Replacement handle for coffee machine

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Project by Serradura posted 03-06-2014 07:08 AM 971 views 2 times favorited 8 comments Add to Favorites Watch

Well, Portugal is a land which is hold together with coffee and port. The machines though are often equipped with a lot of plastic parts, even the handles on the coffee-holder, which gets hot and needs some force to put on and of the machine. No wonder that these handles break after sometime. A client asked me to make a wooden one. I said yes without realizing the difficulties of connecting the square to aluminium holder to a round handle.

The solution eventually was a lathe-jig for the table saw (as seen on a project video at Izzy Swan)
The handle is made out of Meranti and Pine. The experiment was a success and now I’m asked to make handles for a frying-pan, a can opener and some others…. all replacements for plastic.

-- Não só Serradura, Tomar, Portugal

8 comments so far

View sgmdwk's profile


259 posts in 662 days

#1 posted 03-06-2014 07:14 AM

Nicely done. I’ll have to try a jig like that some time.

-- Dave K.

View Monte Pittman's profile

Monte Pittman

15877 posts in 1127 days

#2 posted 03-06-2014 07:38 AM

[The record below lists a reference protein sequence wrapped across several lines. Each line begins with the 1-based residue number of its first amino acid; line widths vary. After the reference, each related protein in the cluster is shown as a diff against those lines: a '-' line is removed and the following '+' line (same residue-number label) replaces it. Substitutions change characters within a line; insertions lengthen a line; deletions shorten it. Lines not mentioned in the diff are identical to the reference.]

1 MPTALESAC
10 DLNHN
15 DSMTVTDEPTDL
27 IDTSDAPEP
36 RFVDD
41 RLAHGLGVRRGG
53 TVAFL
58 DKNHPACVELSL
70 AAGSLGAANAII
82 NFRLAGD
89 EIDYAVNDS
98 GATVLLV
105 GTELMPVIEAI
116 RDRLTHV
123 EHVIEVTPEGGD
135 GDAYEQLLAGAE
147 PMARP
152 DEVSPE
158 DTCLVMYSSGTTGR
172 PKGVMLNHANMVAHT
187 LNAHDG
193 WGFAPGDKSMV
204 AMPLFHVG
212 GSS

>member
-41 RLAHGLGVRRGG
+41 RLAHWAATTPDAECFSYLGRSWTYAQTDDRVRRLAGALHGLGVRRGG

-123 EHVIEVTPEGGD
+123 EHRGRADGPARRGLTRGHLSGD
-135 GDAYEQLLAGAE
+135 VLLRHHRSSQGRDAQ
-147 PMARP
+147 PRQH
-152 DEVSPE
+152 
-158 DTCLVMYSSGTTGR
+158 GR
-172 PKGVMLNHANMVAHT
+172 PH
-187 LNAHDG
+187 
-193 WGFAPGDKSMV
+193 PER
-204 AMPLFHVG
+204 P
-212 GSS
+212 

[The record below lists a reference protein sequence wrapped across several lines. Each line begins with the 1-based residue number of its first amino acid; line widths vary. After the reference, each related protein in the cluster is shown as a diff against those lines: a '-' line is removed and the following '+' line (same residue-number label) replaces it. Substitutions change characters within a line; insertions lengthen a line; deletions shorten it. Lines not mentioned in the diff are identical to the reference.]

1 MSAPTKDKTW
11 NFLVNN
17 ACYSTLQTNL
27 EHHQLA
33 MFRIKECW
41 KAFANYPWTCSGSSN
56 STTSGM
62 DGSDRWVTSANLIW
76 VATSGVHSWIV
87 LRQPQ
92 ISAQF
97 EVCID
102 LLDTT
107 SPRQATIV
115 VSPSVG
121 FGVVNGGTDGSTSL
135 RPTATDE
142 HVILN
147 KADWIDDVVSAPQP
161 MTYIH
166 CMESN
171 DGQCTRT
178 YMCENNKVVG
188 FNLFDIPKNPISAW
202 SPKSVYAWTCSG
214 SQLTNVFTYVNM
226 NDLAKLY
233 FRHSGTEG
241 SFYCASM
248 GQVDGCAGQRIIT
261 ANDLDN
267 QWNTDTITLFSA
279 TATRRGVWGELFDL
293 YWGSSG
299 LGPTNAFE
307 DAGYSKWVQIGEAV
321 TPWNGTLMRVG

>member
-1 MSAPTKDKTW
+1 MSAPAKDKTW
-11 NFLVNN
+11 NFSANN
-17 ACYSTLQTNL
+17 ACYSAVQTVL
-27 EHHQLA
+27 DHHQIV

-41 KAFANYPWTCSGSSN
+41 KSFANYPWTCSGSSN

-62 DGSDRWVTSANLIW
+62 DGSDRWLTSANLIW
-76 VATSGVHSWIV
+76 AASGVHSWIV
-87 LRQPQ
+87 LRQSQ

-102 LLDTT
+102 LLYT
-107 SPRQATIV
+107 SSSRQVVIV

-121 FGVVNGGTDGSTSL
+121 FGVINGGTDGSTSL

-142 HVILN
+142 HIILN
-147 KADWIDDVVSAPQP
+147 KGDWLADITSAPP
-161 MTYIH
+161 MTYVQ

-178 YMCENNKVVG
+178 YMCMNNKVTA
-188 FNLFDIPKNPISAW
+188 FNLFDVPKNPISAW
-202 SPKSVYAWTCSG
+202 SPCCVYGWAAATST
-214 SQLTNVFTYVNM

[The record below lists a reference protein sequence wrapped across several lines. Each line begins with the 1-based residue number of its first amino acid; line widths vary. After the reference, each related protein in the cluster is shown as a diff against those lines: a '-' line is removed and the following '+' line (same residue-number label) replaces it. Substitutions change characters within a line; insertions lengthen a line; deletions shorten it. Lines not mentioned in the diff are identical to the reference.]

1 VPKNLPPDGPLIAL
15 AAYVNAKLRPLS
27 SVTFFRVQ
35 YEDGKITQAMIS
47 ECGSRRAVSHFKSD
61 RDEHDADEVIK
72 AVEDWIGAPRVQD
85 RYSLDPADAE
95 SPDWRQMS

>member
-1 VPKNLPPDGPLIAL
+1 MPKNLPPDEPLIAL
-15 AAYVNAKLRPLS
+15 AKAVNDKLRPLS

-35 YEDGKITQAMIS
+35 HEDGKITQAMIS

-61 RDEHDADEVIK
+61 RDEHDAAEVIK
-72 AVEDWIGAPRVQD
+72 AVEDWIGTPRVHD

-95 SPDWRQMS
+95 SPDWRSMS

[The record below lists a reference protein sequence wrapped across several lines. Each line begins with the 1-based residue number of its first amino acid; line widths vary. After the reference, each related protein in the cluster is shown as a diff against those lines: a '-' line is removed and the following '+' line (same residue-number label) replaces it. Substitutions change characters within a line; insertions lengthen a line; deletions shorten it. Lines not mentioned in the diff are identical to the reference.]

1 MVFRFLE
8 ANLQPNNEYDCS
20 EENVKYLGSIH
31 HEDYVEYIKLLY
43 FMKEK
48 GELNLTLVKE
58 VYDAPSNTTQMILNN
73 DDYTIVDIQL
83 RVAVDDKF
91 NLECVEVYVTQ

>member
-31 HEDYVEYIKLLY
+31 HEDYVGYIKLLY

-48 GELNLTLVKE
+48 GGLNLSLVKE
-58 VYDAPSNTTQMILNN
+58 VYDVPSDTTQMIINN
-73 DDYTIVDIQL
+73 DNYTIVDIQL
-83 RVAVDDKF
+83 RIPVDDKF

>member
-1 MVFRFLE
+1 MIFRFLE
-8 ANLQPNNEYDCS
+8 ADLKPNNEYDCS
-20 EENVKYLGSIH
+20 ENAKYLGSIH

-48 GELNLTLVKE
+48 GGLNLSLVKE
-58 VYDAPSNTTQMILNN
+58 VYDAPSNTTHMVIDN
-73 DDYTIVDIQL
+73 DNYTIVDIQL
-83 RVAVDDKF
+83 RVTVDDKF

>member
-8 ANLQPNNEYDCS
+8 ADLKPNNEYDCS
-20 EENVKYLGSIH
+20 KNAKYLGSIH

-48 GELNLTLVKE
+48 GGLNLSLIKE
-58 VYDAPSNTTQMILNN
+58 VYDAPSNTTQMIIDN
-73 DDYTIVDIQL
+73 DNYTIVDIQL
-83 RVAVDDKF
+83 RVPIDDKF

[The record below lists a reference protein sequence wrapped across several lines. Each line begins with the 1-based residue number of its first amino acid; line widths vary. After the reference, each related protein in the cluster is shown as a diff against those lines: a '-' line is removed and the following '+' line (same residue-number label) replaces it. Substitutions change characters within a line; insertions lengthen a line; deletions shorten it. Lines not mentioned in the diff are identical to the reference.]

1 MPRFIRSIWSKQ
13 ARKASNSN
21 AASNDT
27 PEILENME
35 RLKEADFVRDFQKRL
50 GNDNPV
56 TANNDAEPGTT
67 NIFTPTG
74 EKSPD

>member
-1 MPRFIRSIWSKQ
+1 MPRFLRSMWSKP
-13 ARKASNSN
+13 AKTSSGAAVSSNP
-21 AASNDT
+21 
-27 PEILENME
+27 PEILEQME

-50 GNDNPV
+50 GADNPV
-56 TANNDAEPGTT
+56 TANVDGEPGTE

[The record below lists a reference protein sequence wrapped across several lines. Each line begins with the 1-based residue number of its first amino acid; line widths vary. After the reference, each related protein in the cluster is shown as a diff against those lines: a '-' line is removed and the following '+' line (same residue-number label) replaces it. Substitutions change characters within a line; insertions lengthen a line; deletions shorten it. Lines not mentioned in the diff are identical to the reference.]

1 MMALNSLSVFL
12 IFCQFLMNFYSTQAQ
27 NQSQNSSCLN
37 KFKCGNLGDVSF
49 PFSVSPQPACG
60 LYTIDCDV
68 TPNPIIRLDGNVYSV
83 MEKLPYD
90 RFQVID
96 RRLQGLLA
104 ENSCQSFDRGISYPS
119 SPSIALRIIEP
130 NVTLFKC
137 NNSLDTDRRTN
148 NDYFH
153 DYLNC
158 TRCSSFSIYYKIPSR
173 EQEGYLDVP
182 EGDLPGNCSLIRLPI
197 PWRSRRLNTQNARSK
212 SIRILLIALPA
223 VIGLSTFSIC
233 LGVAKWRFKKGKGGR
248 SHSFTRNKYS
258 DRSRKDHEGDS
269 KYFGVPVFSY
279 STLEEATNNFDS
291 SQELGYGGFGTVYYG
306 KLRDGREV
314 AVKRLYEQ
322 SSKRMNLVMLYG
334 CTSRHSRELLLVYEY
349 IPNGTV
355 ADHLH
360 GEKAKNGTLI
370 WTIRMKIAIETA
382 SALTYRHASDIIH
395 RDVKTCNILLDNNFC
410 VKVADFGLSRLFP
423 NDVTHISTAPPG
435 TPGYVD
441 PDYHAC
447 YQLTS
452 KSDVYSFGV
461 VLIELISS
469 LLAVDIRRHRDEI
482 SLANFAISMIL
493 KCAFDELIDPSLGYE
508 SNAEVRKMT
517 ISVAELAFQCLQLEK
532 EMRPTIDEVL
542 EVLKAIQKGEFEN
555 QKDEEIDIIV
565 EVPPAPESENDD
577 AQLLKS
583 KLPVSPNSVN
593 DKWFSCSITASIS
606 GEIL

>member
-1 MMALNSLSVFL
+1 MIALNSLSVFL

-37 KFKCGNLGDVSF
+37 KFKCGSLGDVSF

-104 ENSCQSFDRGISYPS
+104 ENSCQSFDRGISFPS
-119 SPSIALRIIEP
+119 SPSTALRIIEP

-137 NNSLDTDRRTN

That’s really cool. I can see many of these jigs being built.

-- Mother Nature created it, I just assemble it.

View freddy1962's profile


910 posts in 338 days

#3 posted 03-06-2014 12:08 PM

that’s crazy

-- JEFF Illinois (Banks of the Mississippi)

View Oldtool's profile


1964 posts in 980 days

#4 posted 03-06-2014 01:45 PM

Great solution to the plastic problem, use the natural beauty and strength of wood. I find the most pleasurable aspect of woodworking is the opportunity to solve methods of work problems, and you’ve done a great job with that here. I see many handles in your future …......

-- "I am a firm believer in the people. If given the truth, they can be depended upon to meet any national crisis. The point is to bring them the real facts." - Abraham Lincoln

View B0b's profile


92 posts in 1479 days

#5 posted 03-06-2014 05:16 PM

That jig excites and scares me at the same time.

-- Time to get started

View DocSavage45's profile


5529 posts in 1632 days

#6 posted 03-06-2014 05:50 PM

Well done. Taking Izzy’s jig and making it work for you. The customer will definitely be pleased w/function, craftsmanship, and the great handle.

-- Cau Haus Designs, Thomas J. Tieffenbacher

View Serradura's profile


99 posts in 733 days

#7 posted 03-06-2014 10:00 PM

@BOb; It’s not as scary as it looks. I’ve put the blade a bit of-center and just made 2mm cuts at a time.
Using a hand-turned method lets you feel the tension and after a few times you find a natural passe turning and pushing the jig forward to the blade. I’m not sure what will happen when making something bigger…

-- Não só Serradura, Tomar, Portugal

View stefang's profile


13780 posts in 2123 days

#8 posted 03-13-2014 12:13 PM

Nice work!

-- Mike, an American living in Norway.

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